NAFTA also stimulated labor transnationalism by creating an institution through which labor activists could collaborate. The North American Agreement on Labor Cooperation (NAALC) established new rules, procedures, and venues to adjudicate complaints of labor rights violations (called submissions) through National Administrative Offices (NAOs) in each of the three NAFTA countries. The NAALC's procedural rules require that submissions be filed through an NAO in a country other than the one in which a labor violation occurred, which makes it extremely difficult for a union to file with a "foreign" NAO without the assistance of a "foreign" union.
This stipulation sparked a flurry of trinational activity among unions. To date, twenty-six NAO submissions have been filed, and while only one or two unions participated in the first few submissions, up to fifty unions and nongovernmental organizations -- many with no previous contact -- participated in subsequent submissions. Many NAO submissions go well beyond legal maneuvering to incorporate concrete actions, including massive letter writing campaigns, demonstrations, and actions at company shareholders meetings.
While NAFTA did not generate relationships among all North American unions, its effects on many unions were profound. Even the AFL-CIO -- dubbed the AFL-CIA by progressive Mexican unionists during the Cold War -- began to work with independent Mexican unions when its Mexican counterpart, the Congress of Mexican Workers, refused to oppose NAFTA. As one AFL-CIO official explained, "De facto in this process, solidarity links have been built and strengthened. And there's no question that due to this struggle over NAFTA, we have more working relations with the Mexican labor movement and with the Canadians with regard to Mexico than ever before."
NAFTA also marked a turning point for how many U.S. unions dealt with the issue of foreign workers and job flight. While NAFTA's introduction led a bevy of anti-free trade pundits to suggest that foreign workers were "stealing" American jobs, the AFL-CIO and leaders of most U.S. unions did not join the melee. Matt Witt, Teamsters Communications Director during the fight against NAFTA offered one explanation: "The increased communication and contact with union activists from Mexico meant that whatever instinct people might have had to go in that direction ran up against the real coalition work people were doing based on the traditional union principle that you either raise and maintain standards together or you face a race to the bottom."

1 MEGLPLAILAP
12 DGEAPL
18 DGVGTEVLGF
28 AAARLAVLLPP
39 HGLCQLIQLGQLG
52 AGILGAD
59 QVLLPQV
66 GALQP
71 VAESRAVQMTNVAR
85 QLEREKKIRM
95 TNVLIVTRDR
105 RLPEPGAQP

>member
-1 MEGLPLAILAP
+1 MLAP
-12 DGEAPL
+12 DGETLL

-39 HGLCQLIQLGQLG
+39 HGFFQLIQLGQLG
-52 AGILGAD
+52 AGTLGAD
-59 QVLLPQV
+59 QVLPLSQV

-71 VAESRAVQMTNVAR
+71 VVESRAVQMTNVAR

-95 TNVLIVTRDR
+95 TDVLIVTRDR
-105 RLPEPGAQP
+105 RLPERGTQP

Canadian labor leaders also actively eschewed racialized and divisive rhetoric during the free trade debates. In a 1990 letter to Shirley Carr, then President of the Canadian Labor Congress, Robert White (President of the Canadian Auto Workers, who later succeeded Carr at the CLC) wrote to suggest how the CLC should publicly frame issues related to the free trade agreement: "We have to not just avoid, but counter any racist tendencies. The enemy is not Mexican workers. It is corporations trying to escape obligations, and governments trying to guarantee these corporations "favorable" environment by attacking trade union, human and political rights."
The emergence of trinational relationships in North America suggests that global governance institutions such as NAFTA can stimulate labor transnationalism by providing new political arenas and venues to advance labor interests. The implication is not that labor activists should embrace neoliberal free trade agreements. Indeed, NAFTA had significant negative effects on workers. Rather, activists should remain pro-actively engaged in the process of shaping and strengthening those agreements to ensure that they provide more political opportunities and democratic institutions, not fewer.
Other scholars have shown that few social movements are as well-positioned to serve as ballast against the vagaries of an ever-expanding global economy as a transnational labor movement, with its established membership, political clout, and financial resources. If labor unions refuse to engage global governance institutions such as the NAALC, the FTAA, and the WTO, their ability not only to protect workers' rights, but also to serve as a mechanism to build labor transnationalism, will be compromised.
This article appeared in YaleGlobal Online, (www.yaleglobal.yale.edu) a publication of the Yale Center for the Study of Globalization, and is reprinted by permission.